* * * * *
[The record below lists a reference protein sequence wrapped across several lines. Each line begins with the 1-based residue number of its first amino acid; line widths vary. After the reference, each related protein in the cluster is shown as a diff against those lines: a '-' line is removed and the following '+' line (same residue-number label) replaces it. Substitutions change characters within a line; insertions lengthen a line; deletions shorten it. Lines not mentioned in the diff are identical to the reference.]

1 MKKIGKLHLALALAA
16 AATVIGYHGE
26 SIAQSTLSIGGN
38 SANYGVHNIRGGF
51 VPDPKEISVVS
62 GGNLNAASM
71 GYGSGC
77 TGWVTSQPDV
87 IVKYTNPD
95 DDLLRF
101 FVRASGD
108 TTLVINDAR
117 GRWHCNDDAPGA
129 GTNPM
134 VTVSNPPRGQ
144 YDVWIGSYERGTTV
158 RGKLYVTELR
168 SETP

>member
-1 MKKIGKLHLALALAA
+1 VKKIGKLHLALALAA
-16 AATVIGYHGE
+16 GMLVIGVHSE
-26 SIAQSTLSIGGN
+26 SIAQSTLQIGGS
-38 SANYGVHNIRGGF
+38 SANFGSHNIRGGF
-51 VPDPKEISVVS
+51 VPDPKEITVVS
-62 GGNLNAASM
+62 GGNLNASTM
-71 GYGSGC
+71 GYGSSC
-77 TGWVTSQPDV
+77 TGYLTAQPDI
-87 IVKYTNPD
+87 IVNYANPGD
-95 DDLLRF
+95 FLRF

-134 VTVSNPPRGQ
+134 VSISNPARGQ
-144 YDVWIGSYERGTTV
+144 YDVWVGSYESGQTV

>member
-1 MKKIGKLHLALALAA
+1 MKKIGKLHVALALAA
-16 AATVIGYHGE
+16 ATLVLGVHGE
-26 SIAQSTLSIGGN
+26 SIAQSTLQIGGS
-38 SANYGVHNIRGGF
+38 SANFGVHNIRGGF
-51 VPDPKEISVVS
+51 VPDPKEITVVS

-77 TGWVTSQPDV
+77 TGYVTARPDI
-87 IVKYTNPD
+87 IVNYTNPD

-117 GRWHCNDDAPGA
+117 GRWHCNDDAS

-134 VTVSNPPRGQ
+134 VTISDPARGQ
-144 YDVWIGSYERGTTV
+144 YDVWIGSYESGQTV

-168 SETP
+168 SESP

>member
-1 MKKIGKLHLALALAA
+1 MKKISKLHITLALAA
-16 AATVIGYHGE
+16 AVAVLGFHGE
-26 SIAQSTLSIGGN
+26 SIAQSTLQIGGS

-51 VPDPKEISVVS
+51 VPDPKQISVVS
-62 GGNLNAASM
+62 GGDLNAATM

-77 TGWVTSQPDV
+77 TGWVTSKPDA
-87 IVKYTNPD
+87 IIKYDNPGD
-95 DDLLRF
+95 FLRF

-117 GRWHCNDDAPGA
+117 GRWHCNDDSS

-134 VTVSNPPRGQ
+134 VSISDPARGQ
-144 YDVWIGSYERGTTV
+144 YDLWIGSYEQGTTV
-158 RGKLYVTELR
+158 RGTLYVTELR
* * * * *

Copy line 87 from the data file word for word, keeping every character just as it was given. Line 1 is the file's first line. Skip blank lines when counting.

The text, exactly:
-134 VTVSNPPRGQ